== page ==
"Who was with you that first time?’ A trace of edge to her voice.
"Oh, Randy and some of the guys…I was just a kid. I reckon because we were a crowd we were sort of blinded to–whatever you don’t like now. And I don’t like, either."
She kissed me this time, and I didn’t really understand why.
We sat for a few minutes watching the shadows creep across the rocks and water, turning the one black and the other gray. Sunset comes early in the gorge because it’s so deep. The breeze was even cooler now, and we huddled a little.
"This place is like you said. But there’s more. Everything changes so fast… like those shadows in the falls. Moody. That’s it. A moody place in the forest." She laughed–without much conviction, I thought. "Moody," she repeated softly.
"You’re right," I nodded. "I couldn’t think of it before but that’s it. So sunny at noon, then–it’ll be dark soon. I guess we’d better go." The sun was about to sink below the west ridge.
"Okay. But Jack, let me go first. Please. I-I don’t want my back to the falls."
I made myself grin. "You won’t be scared of the climb?"
We picked our way back along the path; and all the while, I dreaded crossing that footlog. I dreaded crossing it after Susan. I didn’t know why.
I watched her slide across it–faster than before; she wanted to be home.
Then it was my turn. For the first time I noticed the brown rock under each end was worn smooth, that crossing it this way was no safer than walking. I slid slowly, slower than necessary. I knew I shouldn’t, but I looked down at the still-golden water lapping lazily one hundred feet below. Only a couple of feet deep. I’d die if the log slipped; I’d drown in two feet of water with four broken limbs. I was sure I would.
But I make it all the way across; then, sweating, I sat down and…just stared at the log and at the water. The gold was shading rapidly into gray and silver now; at midstream the water was almost black. I had the damnedest feeling a trap was closing after me.
"Jack, what’s the matter with you?" Susan was already on the ledge above me. She was almost as scared as I was–not quite as scared, because she knew less.
"Nothing;’ I lied, and she knew it. I stood, saw her white face just a few feet above me. I practically leaped for the ledge. A mistake. I went too eagerly…not deliberate enough. I clawed at the handholds. My fingers slipped back; my toes barely clung to the projections below me. One move and I would lose my balance; no moves and I would slip anyhow.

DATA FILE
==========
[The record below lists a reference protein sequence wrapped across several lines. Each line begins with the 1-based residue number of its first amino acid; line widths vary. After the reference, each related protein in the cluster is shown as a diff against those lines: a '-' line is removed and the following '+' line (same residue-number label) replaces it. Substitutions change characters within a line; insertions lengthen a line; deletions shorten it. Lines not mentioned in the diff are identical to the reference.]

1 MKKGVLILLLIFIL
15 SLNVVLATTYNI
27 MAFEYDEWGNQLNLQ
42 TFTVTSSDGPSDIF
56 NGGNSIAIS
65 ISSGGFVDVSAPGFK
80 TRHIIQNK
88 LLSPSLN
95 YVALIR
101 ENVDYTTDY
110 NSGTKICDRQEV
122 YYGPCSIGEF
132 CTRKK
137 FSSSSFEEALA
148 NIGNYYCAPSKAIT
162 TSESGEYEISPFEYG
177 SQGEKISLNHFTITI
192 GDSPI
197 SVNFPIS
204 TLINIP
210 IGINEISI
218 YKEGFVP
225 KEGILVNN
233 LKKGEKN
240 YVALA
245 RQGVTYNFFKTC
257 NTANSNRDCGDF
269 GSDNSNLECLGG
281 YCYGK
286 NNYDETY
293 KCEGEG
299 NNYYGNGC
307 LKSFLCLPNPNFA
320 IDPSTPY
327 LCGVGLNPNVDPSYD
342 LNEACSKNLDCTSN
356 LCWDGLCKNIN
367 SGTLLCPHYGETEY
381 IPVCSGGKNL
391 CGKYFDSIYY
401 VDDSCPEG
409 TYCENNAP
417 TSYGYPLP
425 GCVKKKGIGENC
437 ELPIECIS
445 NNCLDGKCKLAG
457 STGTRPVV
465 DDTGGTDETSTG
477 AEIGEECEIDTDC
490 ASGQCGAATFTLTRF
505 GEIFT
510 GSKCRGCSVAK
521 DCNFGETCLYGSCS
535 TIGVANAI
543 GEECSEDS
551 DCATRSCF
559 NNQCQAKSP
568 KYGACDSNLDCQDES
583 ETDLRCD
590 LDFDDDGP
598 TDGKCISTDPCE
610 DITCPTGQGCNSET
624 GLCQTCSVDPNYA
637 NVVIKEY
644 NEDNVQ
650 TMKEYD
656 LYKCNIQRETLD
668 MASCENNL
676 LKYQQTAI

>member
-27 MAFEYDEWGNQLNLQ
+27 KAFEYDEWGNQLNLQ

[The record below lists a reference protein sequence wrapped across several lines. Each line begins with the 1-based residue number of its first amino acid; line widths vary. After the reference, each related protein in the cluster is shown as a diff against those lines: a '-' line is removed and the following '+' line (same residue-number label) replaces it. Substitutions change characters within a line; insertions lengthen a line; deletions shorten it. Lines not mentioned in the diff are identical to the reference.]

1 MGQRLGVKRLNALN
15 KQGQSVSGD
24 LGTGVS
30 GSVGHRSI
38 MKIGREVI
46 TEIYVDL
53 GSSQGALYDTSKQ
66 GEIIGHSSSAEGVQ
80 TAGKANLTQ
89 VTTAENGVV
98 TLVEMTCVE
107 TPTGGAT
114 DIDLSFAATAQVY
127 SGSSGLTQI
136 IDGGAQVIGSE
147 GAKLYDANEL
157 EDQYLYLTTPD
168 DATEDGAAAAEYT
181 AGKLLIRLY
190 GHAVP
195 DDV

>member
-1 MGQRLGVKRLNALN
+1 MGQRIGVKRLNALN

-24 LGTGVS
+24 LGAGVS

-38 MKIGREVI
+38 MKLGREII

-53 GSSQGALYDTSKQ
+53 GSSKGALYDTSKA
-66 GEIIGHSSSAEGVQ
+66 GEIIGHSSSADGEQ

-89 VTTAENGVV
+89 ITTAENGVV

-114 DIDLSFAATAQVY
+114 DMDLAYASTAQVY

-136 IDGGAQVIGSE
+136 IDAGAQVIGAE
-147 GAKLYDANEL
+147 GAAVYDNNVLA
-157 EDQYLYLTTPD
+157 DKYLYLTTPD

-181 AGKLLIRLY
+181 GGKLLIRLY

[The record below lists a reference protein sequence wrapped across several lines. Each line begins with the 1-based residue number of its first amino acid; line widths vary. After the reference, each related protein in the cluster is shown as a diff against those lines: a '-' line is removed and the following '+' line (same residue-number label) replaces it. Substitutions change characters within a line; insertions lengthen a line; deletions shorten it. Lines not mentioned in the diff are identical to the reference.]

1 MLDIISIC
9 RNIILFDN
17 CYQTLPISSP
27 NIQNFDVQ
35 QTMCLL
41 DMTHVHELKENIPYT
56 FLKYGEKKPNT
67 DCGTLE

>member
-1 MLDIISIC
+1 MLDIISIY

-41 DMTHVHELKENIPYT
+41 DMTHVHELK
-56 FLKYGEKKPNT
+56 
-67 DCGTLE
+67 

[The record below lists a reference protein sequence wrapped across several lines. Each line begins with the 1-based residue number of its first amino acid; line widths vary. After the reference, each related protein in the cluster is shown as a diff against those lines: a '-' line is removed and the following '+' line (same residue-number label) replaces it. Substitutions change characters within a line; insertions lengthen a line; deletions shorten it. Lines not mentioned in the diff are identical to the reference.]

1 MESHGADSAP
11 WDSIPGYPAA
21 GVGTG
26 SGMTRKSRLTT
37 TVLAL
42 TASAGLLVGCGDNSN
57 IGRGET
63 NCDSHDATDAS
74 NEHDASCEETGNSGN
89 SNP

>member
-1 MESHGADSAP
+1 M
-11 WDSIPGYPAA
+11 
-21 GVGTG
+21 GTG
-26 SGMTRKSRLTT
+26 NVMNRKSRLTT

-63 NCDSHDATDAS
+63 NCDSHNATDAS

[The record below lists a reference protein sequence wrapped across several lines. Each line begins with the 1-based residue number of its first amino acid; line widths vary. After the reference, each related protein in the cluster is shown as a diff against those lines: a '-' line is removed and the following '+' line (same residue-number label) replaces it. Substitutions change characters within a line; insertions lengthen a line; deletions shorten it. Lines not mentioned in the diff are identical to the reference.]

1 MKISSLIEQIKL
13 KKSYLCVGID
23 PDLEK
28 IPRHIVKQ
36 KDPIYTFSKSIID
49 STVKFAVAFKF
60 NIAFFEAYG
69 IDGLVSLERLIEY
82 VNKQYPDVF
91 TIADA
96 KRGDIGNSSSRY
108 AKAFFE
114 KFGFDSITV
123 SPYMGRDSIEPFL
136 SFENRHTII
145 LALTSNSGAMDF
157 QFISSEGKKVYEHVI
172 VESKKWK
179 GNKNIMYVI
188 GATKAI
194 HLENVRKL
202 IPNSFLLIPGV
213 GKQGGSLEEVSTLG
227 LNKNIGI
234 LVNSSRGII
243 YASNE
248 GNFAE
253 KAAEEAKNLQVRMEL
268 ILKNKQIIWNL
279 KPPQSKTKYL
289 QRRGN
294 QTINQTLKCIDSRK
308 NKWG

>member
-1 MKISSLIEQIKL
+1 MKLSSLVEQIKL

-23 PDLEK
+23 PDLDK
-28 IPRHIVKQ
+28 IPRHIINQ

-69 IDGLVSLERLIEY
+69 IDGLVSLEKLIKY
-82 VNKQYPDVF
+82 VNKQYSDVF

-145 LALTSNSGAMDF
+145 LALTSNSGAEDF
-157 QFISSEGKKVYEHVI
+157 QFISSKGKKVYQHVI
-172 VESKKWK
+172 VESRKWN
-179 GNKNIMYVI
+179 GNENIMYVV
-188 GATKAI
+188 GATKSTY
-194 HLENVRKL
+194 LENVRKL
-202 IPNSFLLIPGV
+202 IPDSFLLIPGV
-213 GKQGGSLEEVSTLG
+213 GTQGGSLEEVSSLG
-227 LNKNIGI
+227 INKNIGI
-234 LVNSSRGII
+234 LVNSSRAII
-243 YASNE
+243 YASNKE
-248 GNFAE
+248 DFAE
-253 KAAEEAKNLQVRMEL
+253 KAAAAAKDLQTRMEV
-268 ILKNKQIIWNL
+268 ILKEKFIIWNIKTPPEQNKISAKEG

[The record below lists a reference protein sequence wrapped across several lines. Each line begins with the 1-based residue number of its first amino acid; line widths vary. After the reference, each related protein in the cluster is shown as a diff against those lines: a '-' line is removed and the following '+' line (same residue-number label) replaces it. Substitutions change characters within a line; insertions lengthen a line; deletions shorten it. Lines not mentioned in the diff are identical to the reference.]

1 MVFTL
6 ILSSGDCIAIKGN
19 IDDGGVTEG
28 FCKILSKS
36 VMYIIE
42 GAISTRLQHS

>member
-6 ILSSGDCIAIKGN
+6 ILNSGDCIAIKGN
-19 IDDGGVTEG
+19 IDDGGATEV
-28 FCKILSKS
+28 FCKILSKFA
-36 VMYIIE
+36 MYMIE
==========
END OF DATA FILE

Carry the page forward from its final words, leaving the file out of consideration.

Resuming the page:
"Susan–oh, God." She was clutching a branch of laurel, grabbed my wrist with the other hand. She’s not strong enough… God if I get her killed, too.
But I needed just an instant. I had another handhold… all it took. I reached the ledge as she let go, pushed both of us back tumbling into the moss and leaves and safety.
I sat up, pulled her to me. She was crying. I looked back at the water. It was all black now–all that I could see, anyhow.
"Are you all right?"
She nodded. "Jack, I don’t ever want to come back here again."
"But I’m glad we came."
"Why?…Lord, it hurts to think about it–we almost killed ourselves."
"But it’s our place now. We won it."
"And that’s what happened," he finished.
Jack realized he had been staring down into his empty snifter during the last part of his story. He looked up to see a brilliant half-moon had risen over the trees to reflect off the river. The same moonlight reflected a tear on his wife’s cheek.
The waiter, noting the empty glasses, moved toward their table, but seeing her tears himself, retreated in silence.
"Darling…" he began, his voice suddenly hoarse.
Libby managed at once a little laugh mingled with a sob. She fumbled in her purse for a tissue, and giving up, used a cocktail napkin instead.
"You know," she said. "All these years, I’ve never been jealous of Susan at all. She gave you up. I had you. And we have Sam. So I wasn’t jealous of anything. But now I am. She still has this part of you I don’t have."
She stared down at the dregs of ice-melt and Campari. Their silence somehow magnified the sound of the river rushing over the rocks close-by. Over Libby’s shoulders, Jack could see the waiter, discretely distant but obviously curious, watching while he pretended to wipe a table in front of the bar.
At length she raised her head, her eyes glistening in the moonlight while she batted away the last of her tears.
"But you’re right," she said, summoning a smile from a place only a woman could find one. "We’re not going there tomorrow. We’re not going there ever. We’ll find another place. Our place."
The smile turned from wan to wry. "I don’t want to disturb those memories–or too much encourage them."